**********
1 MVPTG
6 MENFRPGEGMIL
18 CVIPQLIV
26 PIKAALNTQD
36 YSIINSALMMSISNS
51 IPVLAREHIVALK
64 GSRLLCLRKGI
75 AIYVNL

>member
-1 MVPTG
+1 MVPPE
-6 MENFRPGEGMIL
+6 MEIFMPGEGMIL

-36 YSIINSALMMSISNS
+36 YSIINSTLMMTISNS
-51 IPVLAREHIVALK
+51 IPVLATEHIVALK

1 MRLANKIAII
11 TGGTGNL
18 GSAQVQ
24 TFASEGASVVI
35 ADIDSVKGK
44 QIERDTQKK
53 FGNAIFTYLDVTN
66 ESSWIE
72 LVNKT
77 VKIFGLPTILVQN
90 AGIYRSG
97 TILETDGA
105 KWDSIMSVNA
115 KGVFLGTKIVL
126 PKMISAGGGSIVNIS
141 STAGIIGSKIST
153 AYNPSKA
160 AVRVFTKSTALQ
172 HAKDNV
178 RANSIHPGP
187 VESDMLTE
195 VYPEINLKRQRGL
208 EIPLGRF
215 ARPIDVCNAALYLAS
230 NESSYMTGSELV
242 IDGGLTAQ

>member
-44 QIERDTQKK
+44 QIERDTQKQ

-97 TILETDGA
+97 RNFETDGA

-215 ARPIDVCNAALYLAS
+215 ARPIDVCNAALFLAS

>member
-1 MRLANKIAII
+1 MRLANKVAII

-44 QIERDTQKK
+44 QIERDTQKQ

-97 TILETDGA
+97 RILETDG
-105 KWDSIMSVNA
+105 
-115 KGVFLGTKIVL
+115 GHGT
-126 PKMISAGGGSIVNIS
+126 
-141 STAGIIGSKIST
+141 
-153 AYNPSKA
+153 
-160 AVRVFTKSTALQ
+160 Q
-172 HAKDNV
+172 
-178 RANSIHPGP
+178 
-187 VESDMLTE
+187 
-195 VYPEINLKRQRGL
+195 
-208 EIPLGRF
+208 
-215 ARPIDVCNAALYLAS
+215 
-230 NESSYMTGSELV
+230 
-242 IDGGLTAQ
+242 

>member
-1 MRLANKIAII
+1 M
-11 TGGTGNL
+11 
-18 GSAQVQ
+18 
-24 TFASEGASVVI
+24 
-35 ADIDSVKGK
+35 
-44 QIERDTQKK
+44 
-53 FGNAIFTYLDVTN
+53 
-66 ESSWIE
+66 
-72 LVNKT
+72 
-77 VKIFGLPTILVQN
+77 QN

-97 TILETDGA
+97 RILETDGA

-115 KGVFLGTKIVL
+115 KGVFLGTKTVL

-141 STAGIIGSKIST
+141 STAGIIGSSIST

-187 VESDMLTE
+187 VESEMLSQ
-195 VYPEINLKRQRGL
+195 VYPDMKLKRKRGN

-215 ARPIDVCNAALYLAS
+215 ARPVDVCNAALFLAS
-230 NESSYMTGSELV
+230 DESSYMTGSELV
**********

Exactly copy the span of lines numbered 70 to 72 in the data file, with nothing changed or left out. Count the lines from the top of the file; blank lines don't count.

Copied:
-172 HAKDNV
+172 
-178 RANSIHPGP